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This article participates on the following special index pages:

  • NGO Bill - Index of Opinion and Analysis


  • Zimbabwe: NGO Bill Harbours Grave Consequences for the People
    International Bar Association (IBA)
    August 24, 2004

    http://www.ibanet.org/news/NewsItem.asp?NewsID=151

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    The International Bar Association (IBA) has today published its full analysis of the Non-Governmental Organisations Bill (NGO Bill) of Zimbabwe which, the Government of Zimbabwe gazetted on 20 August 2004. The Bill will soon be presented to the Parliament of Zimbabwe for enactment.

    The 17 page document: Analysis of the Zimbabwean Non-Governmental Organisations Bill, 2004, details the IBA's concern that the proposed legislation will be far-reaching with grave consequence for ordinary Zimbabweans.

    'The Bill is in flagrant violation of international and regional human rights standards and norms, it also represents a decisive rejection of the terms of the Constitution of Zimbabwe, which provide for the right of freedom of expression, association and assembly. This attitude can only be described as contemptuous of the rule of law and of standards of governance and human rights protection to which the Zimbabwean government has formally subscribed', the IBA concludes. 

    'The fear is that the NGO Bill will do to NGOs what the Access to Information and Protection of Privacy Act (AIPPA) did to the media in Zimbabwe. It will close many of them down. If these NGOs are not there to perform this vital work, there will be a serious vacuum. NGOs are providing essential assistance where the Government cannot or will not. You only have to look at the crucial role that NGOs perform in supporting vulnerable people to understand the potential devastation lurking in the articles of this legislation. Their work in Zimbabwe has significantly mitigated the effects of the scourge of the food crisis, AIDS and political violence', stated Gugulethu Moyo, Media Relations Advisor to the IBA on Southern African Issues.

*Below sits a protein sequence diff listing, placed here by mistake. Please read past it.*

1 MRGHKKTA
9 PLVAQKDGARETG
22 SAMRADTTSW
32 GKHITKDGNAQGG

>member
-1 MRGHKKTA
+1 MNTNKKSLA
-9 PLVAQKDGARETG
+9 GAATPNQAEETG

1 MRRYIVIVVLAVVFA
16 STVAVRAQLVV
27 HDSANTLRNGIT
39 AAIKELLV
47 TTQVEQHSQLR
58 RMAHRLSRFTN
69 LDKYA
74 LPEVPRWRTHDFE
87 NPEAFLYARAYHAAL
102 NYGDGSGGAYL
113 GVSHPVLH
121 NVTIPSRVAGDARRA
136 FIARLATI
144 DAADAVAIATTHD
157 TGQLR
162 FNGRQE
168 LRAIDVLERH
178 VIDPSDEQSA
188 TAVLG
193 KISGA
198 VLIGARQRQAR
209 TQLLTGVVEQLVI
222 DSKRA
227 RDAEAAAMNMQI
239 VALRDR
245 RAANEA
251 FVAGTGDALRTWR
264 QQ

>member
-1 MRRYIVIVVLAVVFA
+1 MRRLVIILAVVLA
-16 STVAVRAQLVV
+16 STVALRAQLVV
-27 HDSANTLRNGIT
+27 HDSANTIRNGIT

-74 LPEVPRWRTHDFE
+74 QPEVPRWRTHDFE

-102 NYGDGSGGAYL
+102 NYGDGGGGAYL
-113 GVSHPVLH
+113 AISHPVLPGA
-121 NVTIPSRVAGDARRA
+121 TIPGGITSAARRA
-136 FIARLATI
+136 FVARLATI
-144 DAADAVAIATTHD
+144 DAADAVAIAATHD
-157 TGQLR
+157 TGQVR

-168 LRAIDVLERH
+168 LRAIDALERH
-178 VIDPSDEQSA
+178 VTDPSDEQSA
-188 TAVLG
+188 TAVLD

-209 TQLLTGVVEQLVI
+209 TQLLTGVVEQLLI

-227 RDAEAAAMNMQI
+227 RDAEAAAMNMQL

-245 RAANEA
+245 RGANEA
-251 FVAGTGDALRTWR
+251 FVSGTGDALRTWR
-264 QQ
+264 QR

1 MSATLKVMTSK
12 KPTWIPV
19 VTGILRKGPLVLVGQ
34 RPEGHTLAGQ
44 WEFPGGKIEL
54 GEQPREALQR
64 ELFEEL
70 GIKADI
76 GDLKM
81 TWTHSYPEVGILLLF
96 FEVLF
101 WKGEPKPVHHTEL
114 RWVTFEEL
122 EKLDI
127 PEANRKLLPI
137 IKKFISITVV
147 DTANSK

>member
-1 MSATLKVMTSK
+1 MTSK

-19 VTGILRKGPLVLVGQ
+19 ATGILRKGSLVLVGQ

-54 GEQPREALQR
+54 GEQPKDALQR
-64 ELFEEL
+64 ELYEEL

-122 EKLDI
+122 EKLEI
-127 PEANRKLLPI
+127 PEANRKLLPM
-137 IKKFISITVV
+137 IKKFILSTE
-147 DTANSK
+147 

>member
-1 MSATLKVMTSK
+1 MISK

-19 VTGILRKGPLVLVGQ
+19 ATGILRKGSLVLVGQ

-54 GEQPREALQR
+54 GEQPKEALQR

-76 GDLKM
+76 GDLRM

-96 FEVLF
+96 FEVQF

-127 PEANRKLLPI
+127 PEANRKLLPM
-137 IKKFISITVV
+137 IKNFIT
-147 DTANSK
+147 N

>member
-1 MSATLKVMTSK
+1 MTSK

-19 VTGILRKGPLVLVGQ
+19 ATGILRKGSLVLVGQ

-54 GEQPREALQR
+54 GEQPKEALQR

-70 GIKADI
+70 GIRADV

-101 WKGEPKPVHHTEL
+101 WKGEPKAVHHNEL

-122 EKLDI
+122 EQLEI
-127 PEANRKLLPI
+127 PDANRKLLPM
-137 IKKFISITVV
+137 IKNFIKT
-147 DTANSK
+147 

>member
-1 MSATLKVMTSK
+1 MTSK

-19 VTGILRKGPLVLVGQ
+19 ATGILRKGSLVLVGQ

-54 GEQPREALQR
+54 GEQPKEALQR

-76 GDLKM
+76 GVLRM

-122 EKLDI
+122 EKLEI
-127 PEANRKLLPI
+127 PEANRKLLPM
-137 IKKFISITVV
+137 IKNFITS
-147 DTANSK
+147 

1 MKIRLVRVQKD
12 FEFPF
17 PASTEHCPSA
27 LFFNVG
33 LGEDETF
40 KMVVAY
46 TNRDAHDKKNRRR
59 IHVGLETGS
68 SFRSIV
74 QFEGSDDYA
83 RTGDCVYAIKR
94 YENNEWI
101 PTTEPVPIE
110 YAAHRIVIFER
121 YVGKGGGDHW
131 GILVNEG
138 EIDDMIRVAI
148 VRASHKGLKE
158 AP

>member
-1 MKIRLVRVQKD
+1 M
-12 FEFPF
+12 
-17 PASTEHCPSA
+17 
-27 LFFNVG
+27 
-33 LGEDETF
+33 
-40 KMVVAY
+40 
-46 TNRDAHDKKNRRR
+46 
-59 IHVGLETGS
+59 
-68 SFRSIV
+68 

The analysis challenges the distinction drawn by the Zimbabwean government, in this Bill, between the legal status accorded to foreign humanitarian aid, which is permitted, and foreign aid on governance issues, which will be outlawed. The IBA takes the view that this is a misleading distinction, drawn merely to make the Zimbabwean government less accountable to its citizens. It predicts that closing off foreign assistance on governance issues, may result in the loss of other foreign aid to Zimbabwe - a result which would be dire for Zimbabweans given the important role that foreign aid has had in assuaging the consequences of poor governance.

    The analysis questions the official claim that the proposed legislation seeks to create an 'enabling environment' for NGO activity in Zimbabwe, by drawing on comparisons between the proposed Zimbabwean law and the law of neighbouring jurisdiction, South Africa. It concludes that the difference between the two pieces of legislation 'reveals the full extent to which the Zimbabwean Bill seeks to establish a stranglehold over non-governmental organisations'.

    The IBA analysis draws attention to disturbing statements issued this week by Zimbabwe's Ministry of Public Service, Labour and Social Welfare, describing the legislative objective thus:

    'The mischief which the Government wants to rid is that of foreign donors employing local puppets or others to champion foreign values, much to the detriment of national security'

    In view of another observation in the analysis, that the proposed NGO Bill mirrors a similar law drafted by the repressive Smith regime of the former Rhodesia, to clamp down on opposition, the IBA concludes that:

    'The provisions of the bill appear to be draconian in form and in keeping with modus operandi of what is generally perceived to be an oppressive regime in Zimbabwe.'

    For further information and comment, please contact: 

    Gugulethu Moyo
    Media Relations Advisor for Southern African Issues
    International Bar Association
    271 Regent Street
    London
    W1B 2AQ
    United Kingdom

    Mobile: +44 (0)7866 106561
    Tel: + 44 (0)20 7629 1206
    Fax: + 44 (0)20 7409 0456
    E-mail: gugu.moyo@int-bar.org
    Website: www.ibanet.org

    Romana St. Matthew-Daniel
    Press Office
    International Bar Association
    271 Regent Street
    London
    W1B 2AQ
    United Kingdom

    Mobile: 07802 732235
    Tel: + 44 (0)20 7629 1206
    Fax: + 44 (0)20 7409 0456
    E-mail: romana.daniel@int-bar.org

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